Rosa's Story: At Home in the World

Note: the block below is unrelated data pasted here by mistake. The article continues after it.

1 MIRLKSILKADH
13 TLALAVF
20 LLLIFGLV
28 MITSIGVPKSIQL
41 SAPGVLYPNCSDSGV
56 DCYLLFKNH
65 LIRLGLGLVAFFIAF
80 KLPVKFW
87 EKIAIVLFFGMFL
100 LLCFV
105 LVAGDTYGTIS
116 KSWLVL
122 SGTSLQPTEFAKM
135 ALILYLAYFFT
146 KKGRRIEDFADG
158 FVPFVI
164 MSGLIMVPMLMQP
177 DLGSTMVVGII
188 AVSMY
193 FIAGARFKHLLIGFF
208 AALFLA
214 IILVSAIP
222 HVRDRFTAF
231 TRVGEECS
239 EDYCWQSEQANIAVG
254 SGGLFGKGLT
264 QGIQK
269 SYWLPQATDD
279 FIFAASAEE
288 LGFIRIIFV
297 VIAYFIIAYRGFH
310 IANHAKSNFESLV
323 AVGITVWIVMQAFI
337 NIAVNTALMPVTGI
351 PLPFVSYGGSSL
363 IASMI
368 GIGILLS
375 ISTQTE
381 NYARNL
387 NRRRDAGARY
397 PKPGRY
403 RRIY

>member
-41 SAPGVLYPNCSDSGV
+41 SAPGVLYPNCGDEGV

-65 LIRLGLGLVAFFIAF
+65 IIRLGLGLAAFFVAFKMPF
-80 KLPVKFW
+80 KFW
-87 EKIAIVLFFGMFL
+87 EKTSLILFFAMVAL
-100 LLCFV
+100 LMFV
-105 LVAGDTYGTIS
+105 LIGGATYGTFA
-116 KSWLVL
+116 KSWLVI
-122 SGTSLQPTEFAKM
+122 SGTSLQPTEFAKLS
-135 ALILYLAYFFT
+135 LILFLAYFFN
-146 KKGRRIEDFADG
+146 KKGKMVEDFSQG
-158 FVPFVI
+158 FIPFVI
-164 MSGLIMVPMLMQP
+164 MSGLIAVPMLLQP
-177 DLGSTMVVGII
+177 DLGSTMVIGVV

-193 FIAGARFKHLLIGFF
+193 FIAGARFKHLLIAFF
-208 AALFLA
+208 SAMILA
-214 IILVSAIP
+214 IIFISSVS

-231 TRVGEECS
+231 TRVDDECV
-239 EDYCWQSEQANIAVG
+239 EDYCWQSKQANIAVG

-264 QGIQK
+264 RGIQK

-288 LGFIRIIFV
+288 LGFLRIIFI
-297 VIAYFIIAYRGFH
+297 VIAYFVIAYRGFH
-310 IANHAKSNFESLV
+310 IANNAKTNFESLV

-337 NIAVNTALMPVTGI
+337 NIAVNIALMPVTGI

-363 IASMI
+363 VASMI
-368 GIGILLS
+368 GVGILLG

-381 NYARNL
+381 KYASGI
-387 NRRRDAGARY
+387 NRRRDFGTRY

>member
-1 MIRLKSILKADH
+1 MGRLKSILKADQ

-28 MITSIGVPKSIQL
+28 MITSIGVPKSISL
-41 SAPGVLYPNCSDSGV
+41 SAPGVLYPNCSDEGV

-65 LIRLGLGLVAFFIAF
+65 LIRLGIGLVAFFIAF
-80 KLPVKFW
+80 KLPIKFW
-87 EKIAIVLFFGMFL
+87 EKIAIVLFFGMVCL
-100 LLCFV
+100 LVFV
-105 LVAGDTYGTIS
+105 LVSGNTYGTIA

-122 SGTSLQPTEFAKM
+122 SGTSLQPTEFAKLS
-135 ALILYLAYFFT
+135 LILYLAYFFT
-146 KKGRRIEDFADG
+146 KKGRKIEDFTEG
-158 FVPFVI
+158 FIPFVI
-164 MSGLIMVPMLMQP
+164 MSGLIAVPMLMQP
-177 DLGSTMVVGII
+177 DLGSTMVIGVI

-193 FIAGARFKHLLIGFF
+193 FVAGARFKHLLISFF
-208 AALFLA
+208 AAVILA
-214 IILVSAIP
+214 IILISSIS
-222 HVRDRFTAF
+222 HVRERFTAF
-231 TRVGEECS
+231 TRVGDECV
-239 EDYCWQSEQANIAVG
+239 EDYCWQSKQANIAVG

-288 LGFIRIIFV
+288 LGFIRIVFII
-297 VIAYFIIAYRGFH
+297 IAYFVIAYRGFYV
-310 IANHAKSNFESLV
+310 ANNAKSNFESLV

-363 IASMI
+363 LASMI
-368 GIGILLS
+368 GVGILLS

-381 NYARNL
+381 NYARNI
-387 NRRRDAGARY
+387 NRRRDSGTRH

Recently, on a flight from Los Angeles to Guadalajara, I sat behind a Mexican woman in her forties who stowed a bulging Nordstrom shopping bag in the overhead bin. Across the aisle a trio of U.S. businessmen, laptops open, were crunching numbers in some transnational deal. Next to me were two Mexican men in Stetson hats, jeans, and boots. They were not "middle class" by most standards -- they had just finished a season working in a Portland meat packing plant -- but here they were jetsetting next to the gentry of free trade.I asked the man next to me where he lived. "Portland," he said, and then he hesitated. "I mean, Michoacan." He smiled. "I guess you could say I live in Portland, Michoacan."I thought of my friend Rosa. Though she usually travels over land routes, she could just as well answer my question, "St. Louis, Michoacan."Rosa is about as middle class as the cowboys sitting next to me. In the U.S., she is at best a "working person," more often an "illegal" or a "wetback." But she assumes she has the right to middle class mobility, even though forces on both sides of the border have made that a life or death proposition.Rosa hails from Cheran, a small town nestled in the Purepecha Indian highlands of Michoacan. Last spring, her three older brothers set out on their usual route to California, bound for Watsonville, where they had picked strawberries for years.They never made it. After they crossed the border illegally east of San Diego, they got into a pickup truck. The smuggler at the wheel tried to outrun a Border Patrol jeep pursuing them, but overturned at a sharp curve in the road. The brothers were crushed under the mangled chassis of the pickup.The story made headlines for its numbers -- six others were killed in the crash and several more critically injured -- and also because it occurred only days after a highly publicized incident in which Riverside County Sheriff's deputies were caught by a helicopter newscam severely beating undocumented immigrants after a freeway chase.Rosa was working at a posh hotel in downtown St. Louis at the time. She went home immediately to bury her brothers.At first, there was no thought of returning to the U.S. Rosa could imagine the anguish her mother would feel if her daughter undertook the illegal journey. But eventually Rosa decided to take the risk. Between the 30th of November and the 5th of January, she attempted to cross near Nogales six times with her baby daughter in her arms. The first five times she was caught and reported. On the sixth try, she got through -- and walked six hours over rugged desert in temperature just above freezing.Rosa risked her own life and the life of her daughter for reasons that do not fit the conventional formulation of conservatives or liberals. They are neither welfare hungry nor just plain hungry. Rosa and her family own a modest home with electricity and, although they lack running water, they eat three meals a day. They have a color TV set and a VCR. Adults and kids have enough to wear, including shoes, for harsh highland winters.It is true that some children die in rural Michoacan from curable diseases. And it is true that the local economy is reeling. But real poverty is much more visible in the deep south in the Indian communities of Chiapas, where half-naked children with bloated bellies are not uncommon. Or, to the north, where the Tarahumara Indians of Chihuahua often struggle to survive the frigid winters.But the poorest Mexicans are not, generally speaking, the ones who migrate to the United States. Most are people like Rosa and her family.Rosa risks her life because there is an overwhelming feeling of being stuck in time and space back home in Cheran. The town is too small for people who have seen how the other half lives. Every Sunday night, the families who own satellite dishes (about one in four) tune in to "The X Files" at the same time as North Americans do.Rosa knows better than anyone the risks of crossing the border. When the news reports a death, the people of Cheran hold their breath until the bodies are identified. In the first month of this year, 17 migrants died, most from exposure in a remote mountainous area east of San Diego. Last year, several dozen died and hundreds were injured.Rosa says she realized her daughter could not get more than an elementary school education in Mexico -- children in rural areas are expected to work as soon as they're able-bodied. And it would not be possible to save enough money to buy such creature comforts as a microwave oven or a stereo to distract her grieving mother.And Rosa has personal ambitions, too. "I'd never be able to drive a car here," she said to me in Michoacan last year. In St. Louis, she has driven her brother in law's Pontiac Grand Am. She also wears jeans in the States, not the traditional shawl ("rebozo") all Indian woman wear back home. In St. Louis, her husband helps with the dishes and tends to the baby, behavior picked up in the liberal north.From Michoacan, the whole world looks as if it is moving and interconnected. Hundreds of thousands of Mexicans, rich and poor, have ventured into the world, and brought the world home.Rosa does not intend to stay in the north. Like most of her fellow migrants, she would like to work in the U.S. for several months a year and spend the rest of the time with her family in Cheran.And she feels she has the right to move from one place to another, without regard to international boundaries and immigration laws.By facing the fact of her brothers' death and continuing to move on, she is fighting for that right.On the morning of the day she left Michoacan for St. Louis, Rosa visited the church. She lit a candle, and prayed: "My brothers who are in heaven, " she remember s saying, "guide me along the roads so that I can get home alive and well."She is home now. In St. Louis, Michoacan.

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